7.1.11 Issue #486 info@mckenziemgmt.com 1-877-777-6151 Forward This Newsletter

Are New Patients One-Visit Wonders?
by Sally McKenzie CEO

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When it comes to new patients, practices can be puzzled as to why some will come once or twice and seem very interested in pursuing treatment, but don’t keep their follow-up appointments. They become the “one-visit wonders.”

There are several reasons why new patients either don’t show or fail subsequent appointments. The practice hours are not convenient. There’s no place to park. Treatment hurts. They don’t understand the fees. The office doesn’t accept their insurance. The staff keep bringing up office policies. The phone is rarely answered by a person. The practice charges for a missed appointment. They can’t get their questions answered clearly.The employees are rude, unfriendly, stressed, or rushed. The doctor and staff don’t listen to them.

At the root of all of the reasons listed above is the fact that the patients do not feel valued by the practice. They are merely records in the file and it shows. Demonstrating that you value your patients takes place in every interaction and begins the moment your phone rings.

Develop a script so that anyone who takes a prospective new patient phone call conveys consistent, positive messages and gathers necessary information. Above all else, new patients should immediately feel welcome. Staff should express a sense of confidence and encouragement. For example:

Mrs. Jones, I would be delighted to schedule a new patient appointment for you. Would 8 a.m. next Thursday, July 28th work best for you, or would you prefer 4 p.m. on August 1st? We also have a 2 p.m. on Monday if that would work for you.Giving the patient options helps both the practice and the patient to maintain some level of control of their own schedules. Additionally, set aside time to accommodate new patients. These should be during times of greatest patient demand.

From the start, patients should feel that they have made the best choice in calling your office. It doesn’t hurt to tell them what they want to hear. “You are going to really like Dr. Watts, she is the gentlest dentist, and she does some of the most beautiful work in town. I am going to send you our new patient information packet. This will have some forms for you to complete and bring with you the day of your appointment. It also provides additional information about the doctor, her team, and some things to help ensure that your visit is as beneficial as it can be for you.”

Take care in developing the new patient packet. It is here that the foundation for treatment acceptance or rejection is laid. Educate the patient on services available. Certainly, practice policies can be explained, but the tone of these should not be negative or punitive. You can gently explain why policies are necessary, without making patients feel like they are on the defensive before they ever step in the door. In many cases, patients look for reasons not to go to the dentist. The new patient packet should give them many reasons to keep the appointment.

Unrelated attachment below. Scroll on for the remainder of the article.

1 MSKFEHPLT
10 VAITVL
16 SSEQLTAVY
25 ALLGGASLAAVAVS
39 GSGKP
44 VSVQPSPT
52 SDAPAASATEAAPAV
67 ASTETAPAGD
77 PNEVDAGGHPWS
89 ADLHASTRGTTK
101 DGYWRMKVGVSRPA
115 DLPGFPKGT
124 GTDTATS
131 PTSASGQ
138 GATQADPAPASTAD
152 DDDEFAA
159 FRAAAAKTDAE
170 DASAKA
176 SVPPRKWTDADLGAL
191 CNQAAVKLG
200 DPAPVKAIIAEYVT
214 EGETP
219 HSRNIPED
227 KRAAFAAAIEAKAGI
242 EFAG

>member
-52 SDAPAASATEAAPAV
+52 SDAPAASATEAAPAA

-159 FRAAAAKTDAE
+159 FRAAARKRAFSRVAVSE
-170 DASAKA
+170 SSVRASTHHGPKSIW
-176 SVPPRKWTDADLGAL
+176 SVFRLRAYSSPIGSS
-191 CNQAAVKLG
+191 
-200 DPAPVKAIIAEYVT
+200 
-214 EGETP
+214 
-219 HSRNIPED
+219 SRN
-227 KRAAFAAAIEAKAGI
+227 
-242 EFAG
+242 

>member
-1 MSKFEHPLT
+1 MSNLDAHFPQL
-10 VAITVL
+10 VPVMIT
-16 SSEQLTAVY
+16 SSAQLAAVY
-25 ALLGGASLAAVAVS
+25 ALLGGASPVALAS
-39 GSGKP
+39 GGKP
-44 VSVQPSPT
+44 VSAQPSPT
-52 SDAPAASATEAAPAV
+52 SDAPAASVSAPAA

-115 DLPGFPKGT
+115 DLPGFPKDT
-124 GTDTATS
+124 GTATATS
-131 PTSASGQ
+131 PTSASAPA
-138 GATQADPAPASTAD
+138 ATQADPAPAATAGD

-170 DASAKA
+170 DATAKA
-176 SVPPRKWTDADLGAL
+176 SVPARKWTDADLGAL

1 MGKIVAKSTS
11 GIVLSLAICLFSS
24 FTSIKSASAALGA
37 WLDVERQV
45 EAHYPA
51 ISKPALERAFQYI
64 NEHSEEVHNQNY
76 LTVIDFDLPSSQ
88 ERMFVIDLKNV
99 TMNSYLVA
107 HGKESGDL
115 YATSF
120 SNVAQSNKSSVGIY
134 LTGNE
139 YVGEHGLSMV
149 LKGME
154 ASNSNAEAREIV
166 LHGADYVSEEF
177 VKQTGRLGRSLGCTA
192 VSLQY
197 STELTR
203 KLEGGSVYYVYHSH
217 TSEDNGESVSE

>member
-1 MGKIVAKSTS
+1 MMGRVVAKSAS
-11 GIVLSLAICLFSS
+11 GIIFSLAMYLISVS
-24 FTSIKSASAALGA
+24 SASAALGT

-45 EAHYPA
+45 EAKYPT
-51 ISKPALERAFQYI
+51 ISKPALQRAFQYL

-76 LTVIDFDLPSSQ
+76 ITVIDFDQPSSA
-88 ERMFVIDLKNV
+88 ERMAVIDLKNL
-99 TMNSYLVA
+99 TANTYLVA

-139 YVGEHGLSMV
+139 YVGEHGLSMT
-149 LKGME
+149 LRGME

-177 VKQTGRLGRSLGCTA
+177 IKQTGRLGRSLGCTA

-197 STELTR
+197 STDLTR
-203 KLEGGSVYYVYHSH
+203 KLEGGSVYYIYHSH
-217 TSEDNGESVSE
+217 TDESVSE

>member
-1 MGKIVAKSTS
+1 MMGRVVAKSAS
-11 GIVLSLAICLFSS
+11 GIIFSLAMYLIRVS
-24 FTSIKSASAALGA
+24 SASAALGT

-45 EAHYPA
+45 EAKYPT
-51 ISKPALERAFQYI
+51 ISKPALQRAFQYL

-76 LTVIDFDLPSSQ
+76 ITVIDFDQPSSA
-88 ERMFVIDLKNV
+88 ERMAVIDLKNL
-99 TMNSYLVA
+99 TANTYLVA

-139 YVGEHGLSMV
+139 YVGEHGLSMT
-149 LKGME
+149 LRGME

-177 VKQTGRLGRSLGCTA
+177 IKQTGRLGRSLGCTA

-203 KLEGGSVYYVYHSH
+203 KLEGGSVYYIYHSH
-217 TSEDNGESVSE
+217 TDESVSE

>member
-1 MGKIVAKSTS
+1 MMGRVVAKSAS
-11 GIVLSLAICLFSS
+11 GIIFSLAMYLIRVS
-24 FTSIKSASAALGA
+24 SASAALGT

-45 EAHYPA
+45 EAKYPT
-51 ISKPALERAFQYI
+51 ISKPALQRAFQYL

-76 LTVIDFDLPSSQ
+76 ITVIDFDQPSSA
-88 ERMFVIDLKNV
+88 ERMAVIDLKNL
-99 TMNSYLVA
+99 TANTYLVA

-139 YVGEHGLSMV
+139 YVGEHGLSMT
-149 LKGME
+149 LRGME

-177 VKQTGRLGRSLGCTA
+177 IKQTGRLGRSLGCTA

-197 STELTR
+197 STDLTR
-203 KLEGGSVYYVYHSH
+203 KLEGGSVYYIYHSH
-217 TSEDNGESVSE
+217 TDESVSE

When the patient arrives, warmly welcome them by name. The patient coordinator should escort them into a consultation room to review various forms and materials. The assistant then escorts the patient into the treatment room. Once the new patient is in the chair, follow these steps to set the tone for an excellent new patient experience.

  • Create a comfortable, non-rushed environment when explaining treatment. Patients need to feel that they are important and worthy of your time.
  • Explain to the patient how you will make her/him comfortable during treatment and what options are available, such as anesthetic.
  • Explain in simple language the reasons the procedures are necessary.
  • Use educational tools, like video or other visual aids.
  • Ask the patient questions to determine if they have any false ideas about treatment. (For example, many patients still think that root canal therapy involves removing the roots.)
  • Be empathetic to the patient’s concerns about the condition of their teeth. Patients who have postponed dental care are often embarrassed by their oral health.
  • Make sure the benefits and the possible risks of the procedures are understood.
  • Look the patient in the eye when discussing treatment. Sit at the same level as the patient and lean slightly forward to show interest and care. You will be able to listen to and observe the patient’s response more readily.

Handled correctly, new patients will look forward to returning to your office for many years to come.

Want more of me? Click here to visit my blog, The Lighter Side, for more Dental Practice Management info.

Interested in speaking to Sally about your practice concerns? Email her at sallymck@mckenziemgmt.com. Interested in having Sally speak to your dental society or study club? Click here.

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